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ALEXANDRIA, Va. — Vincent Ricardel has photographed presidents, first ladies, movie stars and socialites. But he reserves his greatest care for an American idol that looks great in any light: the classical archtop guitar.
Together with collector Rudy Pensa, founder of Rudy’s Music, in Manhattan, Ricardel spent the last five years traveling across the country and in Europe photographing musicians and their instruments. The result is the book “Archtop Guitars: The Journey from Cremona to New York,” self-published through Graphis and currently on sale for $220 at Rudy’s Music and at the Metropolitan Museum of Art.
With 400 photographs of 100 instruments, the book chronicles and celebrates a tradition of collectors and musicians. It also helped to inspire the Met’s current exhibition, on display through Monday, that borrows not only the book’s title but also 16 of Ricardel’s photographs and six guitars from Pensa’s personal collection.
“The project was Rudy’s idea,’’ says Ricardel, an amateur rock musician and son of the late Palm Beach society bandleader Joe Ricardel, who got his start at the Rainbow Room of the RCA Building back when musicians performed with full orchestras and the archtop guitar was at its peak.
“These guitars are now one of many instruments in the arsenal of musicians who both play and collect them,” says the Washington, D.C.-based photographer. Among the performers he photographed are George Benson in Scottsdale, Ariz.; Jeff “Skunk” Baxter, of Steely Dan and the Doobie Brothers, in Los Angeles; Mark Knopfler in London; Johnny Smith in Colorado Springs; Steve Miller in Ketchum, Idaho; Paul Simon and Pat Martino in New York, and the late Les Paul in Midtown at The Iridium, just before his regular Monday night show.
Curators and collectors alike value archtop guitars as works of art reflecting a 400-year-old tradition that dates back to the stringed lute makers of Venice and the mandolin and violin makers at the end of the 18th century in Cermona and Naples. But for professional musicians, even the most valuable archtop can become a workhorse to be refitted and retooled to meet the demands of the road tour.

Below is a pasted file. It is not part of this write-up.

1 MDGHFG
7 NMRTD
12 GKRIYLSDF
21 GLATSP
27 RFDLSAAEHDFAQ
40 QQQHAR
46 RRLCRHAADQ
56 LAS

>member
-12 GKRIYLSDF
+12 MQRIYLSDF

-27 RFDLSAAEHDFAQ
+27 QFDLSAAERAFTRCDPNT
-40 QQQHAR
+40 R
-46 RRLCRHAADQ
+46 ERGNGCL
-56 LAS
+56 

Back in 2007 when a devastating snowstorm left planes trapped on runways up and down the East Coast, Emmylou Harris waited five hours at the Country Music Hall of Fame in Nashville for Ricardel to photograph her. When he and Pensa finally arrived, she posed for photos and played the instrument of her late close friend Chet Atkins. Designed for Atkins by legendary archtop maker John D’Angelico, the instrument is worth several hundred thousand dollars.
What surprised Ricardel was the way Atkins tinkered with the design. “He customized the guitar to his own specs. What you see in the book is a close-up of how he personalized it. He put a vibrato bar and two pickups on the soundboard beneath the strings,” says Ricardel. “He put a selector switch with an ugly faceplate right on the sound hole to switch the two pickups back and forth. He also added a volume knob and tone control knob to make it into a work horse.”